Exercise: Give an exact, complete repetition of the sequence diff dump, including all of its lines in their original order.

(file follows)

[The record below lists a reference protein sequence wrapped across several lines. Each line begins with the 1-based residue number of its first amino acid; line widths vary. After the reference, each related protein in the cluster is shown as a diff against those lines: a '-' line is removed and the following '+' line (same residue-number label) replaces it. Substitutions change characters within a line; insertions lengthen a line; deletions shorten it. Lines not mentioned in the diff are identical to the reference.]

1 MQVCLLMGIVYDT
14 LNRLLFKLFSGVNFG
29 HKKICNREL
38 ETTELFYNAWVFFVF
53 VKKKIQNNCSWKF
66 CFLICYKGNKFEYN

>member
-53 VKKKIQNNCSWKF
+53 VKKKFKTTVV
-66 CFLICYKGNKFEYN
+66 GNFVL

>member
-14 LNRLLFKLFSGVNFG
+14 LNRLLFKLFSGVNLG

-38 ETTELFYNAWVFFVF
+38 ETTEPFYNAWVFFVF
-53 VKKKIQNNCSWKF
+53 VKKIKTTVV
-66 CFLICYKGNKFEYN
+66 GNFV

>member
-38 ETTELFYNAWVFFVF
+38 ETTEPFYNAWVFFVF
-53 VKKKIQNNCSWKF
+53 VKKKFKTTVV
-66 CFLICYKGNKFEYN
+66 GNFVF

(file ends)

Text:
[The record below lists a reference protein sequence wrapped across several lines. Each line begins with the 1-based residue number of its first amino acid; line widths vary. After the reference, each related protein in the cluster is shown as a diff against those lines: a '-' line is removed and the following '+' line (same residue-number label) replaces it. Substitutions change characters within a line; insertions lengthen a line; deletions shorten it. Lines not mentioned in the diff are identical to the reference.]

1 MQVCLLMGIVYDT
14 LNRLLFKLFSGVNFG
29 HKKICNREL
38 ETTELFYNAWVFFVF
53 VKKKIQNNCSWKF
66 CFLICYKGNKFEYN

>member
-53 VKKKIQNNCSWKF
+53 VKKKFKTTVV
-66 CFLICYKGNKFEYN
+66 GNFVL

>member
-14 LNRLLFKLFSGVNFG
+14 LNRLLFKLFSGVNLG

-38 ETTELFYNAWVFFVF
+38 ETTEPFYNAWVFFVF
-53 VKKKIQNNCSWKF
+53 VKKIKTTVV
-66 CFLICYKGNKFEYN
+66 GNFV

>member
-38 ETTELFYNAWVFFVF
+38 ETTEPFYNAWVFFVF
-53 VKKKIQNNCSWKF
+53 VKKKFKTTVV
-66 CFLICYKGNKFEYN
+66 GNFVF